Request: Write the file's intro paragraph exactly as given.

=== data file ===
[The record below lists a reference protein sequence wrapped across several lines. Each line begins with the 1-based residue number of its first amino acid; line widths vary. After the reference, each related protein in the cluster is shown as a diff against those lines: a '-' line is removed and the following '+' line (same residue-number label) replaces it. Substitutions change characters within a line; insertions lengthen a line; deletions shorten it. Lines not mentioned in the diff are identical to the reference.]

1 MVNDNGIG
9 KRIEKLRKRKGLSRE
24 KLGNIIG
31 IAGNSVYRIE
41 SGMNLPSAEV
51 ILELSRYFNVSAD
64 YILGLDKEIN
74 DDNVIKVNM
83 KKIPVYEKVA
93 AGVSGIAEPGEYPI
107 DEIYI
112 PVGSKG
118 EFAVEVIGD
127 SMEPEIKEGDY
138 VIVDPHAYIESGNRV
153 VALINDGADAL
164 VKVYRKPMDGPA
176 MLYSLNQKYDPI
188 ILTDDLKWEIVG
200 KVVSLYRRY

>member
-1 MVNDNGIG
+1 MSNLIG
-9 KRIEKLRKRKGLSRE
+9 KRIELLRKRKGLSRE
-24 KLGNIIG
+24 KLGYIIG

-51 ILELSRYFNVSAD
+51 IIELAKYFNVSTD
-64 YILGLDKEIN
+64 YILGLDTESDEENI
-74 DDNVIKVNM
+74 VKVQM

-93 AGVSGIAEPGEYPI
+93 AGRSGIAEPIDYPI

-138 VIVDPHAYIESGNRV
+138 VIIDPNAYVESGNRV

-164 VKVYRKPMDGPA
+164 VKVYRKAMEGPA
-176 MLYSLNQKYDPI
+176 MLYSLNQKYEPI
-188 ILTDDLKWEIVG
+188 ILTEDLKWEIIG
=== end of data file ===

[The record below lists a reference protein sequence wrapped across several lines. Each line begins with the 1-based residue number of its first amino acid; line widths vary. After the reference, each related protein in the cluster is shown as a diff against those lines: a '-' line is removed and the following '+' line (same residue-number label) replaces it. Substitutions change characters within a line; insertions lengthen a line; deletions shorten it. Lines not mentioned in the diff are identical to the reference.]